What is monogenic obesity?
Monogenic obesity is defined as obesity resulting from a mutation or deficiency of a single gene.
How are genetics linked to obesity?
Rarely, obesity occurs in families according to a clear inheritance pattern caused by changes in a single gene. The most commonly implicated gene is MC4R, which encodes the melanocortin 4 receptor. Changes in MC4R that diminish its function are found in a small fraction (<5%) of obese people in various ethnic groups.
What is syndromic obesity?
The term “syndromic obesity” is used to describe obese children and adults with cognitive delay, dysmorphic features, organ-specific abnormalities, hyperphagia, and/or other signs of hypothalamic dysfunction (Nature Rev.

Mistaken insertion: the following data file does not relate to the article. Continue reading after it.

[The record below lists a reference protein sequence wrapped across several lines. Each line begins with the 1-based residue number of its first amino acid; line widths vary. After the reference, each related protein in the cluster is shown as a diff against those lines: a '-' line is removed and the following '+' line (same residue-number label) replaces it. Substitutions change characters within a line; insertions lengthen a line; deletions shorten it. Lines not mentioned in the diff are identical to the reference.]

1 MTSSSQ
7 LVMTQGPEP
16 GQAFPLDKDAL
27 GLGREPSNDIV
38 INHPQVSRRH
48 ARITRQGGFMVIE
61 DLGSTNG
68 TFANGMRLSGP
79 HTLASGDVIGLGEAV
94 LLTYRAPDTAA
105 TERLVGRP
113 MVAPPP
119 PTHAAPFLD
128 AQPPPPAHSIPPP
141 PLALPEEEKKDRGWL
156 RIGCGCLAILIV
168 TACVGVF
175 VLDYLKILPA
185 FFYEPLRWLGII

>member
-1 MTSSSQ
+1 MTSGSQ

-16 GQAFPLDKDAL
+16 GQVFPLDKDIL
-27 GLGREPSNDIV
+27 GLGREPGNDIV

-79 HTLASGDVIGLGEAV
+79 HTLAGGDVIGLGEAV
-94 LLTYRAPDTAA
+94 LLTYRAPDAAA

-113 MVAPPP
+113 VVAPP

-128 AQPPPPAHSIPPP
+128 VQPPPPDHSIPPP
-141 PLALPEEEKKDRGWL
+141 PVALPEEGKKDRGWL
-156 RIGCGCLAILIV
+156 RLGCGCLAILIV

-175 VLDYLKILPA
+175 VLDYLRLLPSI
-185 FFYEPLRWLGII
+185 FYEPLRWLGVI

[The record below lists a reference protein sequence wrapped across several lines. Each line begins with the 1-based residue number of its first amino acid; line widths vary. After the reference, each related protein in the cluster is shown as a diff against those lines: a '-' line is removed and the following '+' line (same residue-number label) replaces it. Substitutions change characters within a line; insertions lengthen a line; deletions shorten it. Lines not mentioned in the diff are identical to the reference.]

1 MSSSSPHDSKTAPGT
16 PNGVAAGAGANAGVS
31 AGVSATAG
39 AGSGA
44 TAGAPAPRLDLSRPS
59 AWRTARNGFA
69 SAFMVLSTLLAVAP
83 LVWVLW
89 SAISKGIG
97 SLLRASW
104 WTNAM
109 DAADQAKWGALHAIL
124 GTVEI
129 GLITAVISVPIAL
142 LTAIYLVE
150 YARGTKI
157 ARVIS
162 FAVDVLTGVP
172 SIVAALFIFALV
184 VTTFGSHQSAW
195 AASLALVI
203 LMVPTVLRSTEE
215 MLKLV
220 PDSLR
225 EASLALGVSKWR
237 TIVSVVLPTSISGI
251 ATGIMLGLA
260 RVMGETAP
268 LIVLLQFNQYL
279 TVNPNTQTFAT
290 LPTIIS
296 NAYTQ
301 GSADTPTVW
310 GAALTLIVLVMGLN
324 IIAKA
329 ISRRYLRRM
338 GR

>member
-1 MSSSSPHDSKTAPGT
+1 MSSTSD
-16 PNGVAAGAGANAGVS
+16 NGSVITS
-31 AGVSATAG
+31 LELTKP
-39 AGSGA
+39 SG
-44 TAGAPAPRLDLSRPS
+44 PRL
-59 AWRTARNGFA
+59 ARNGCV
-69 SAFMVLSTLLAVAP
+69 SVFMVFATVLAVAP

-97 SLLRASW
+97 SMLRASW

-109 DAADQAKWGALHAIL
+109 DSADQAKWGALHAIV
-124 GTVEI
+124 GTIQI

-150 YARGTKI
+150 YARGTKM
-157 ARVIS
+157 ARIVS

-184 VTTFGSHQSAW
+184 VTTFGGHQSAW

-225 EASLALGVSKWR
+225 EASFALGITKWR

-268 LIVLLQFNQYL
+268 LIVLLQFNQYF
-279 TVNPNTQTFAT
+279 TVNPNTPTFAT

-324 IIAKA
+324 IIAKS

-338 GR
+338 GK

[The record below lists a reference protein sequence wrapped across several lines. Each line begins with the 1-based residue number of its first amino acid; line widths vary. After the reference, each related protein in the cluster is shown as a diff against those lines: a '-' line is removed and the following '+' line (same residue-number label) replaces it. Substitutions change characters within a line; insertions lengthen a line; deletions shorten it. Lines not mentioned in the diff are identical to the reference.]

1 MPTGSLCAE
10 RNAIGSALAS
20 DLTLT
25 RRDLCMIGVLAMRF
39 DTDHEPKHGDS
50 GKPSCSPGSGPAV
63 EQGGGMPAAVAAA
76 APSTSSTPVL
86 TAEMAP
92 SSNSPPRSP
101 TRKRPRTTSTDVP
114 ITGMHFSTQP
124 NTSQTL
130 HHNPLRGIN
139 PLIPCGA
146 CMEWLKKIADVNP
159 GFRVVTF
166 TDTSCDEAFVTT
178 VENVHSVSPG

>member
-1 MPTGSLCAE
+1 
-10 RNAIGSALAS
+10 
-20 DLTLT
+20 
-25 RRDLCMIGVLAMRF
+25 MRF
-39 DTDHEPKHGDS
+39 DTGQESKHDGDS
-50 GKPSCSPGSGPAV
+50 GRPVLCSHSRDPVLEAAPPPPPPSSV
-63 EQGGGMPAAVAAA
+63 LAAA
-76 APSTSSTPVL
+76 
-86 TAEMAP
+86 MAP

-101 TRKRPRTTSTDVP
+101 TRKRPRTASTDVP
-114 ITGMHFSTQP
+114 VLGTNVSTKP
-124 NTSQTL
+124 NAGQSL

What is non syndromic obesity?
Disease definition. A rare genetic disease characterized by early-onset severe obesity due to mutations in single genes acting on the development and function of the hypothalamus or the leptin-melanocortin pathway, leading to disruption of energy homeostasis and endocrine dysfunction.
Is obesity hereditary or environmental?
Obesity is determined by the genetics as well as obesogenic environment [4-5]. It was first studied in 1994 that Ob gene and leptin play an important role in determining the body weight of an individual .
What is Bardet-Biedl syndrome?
Bardet-Biedl syndrome (BBS) is a genetic condition that impacts multiple body systems. It is classically defined by six features. Patients with BBS can experience problems with obesity, specifically with fat deposition along the abdomen. They often also suffer from intellectual impairments.
Is leptin dominant or recessive?
This condition is inherited in an autosomal recessive pattern , which means both copies of the gene in each cell have mutations.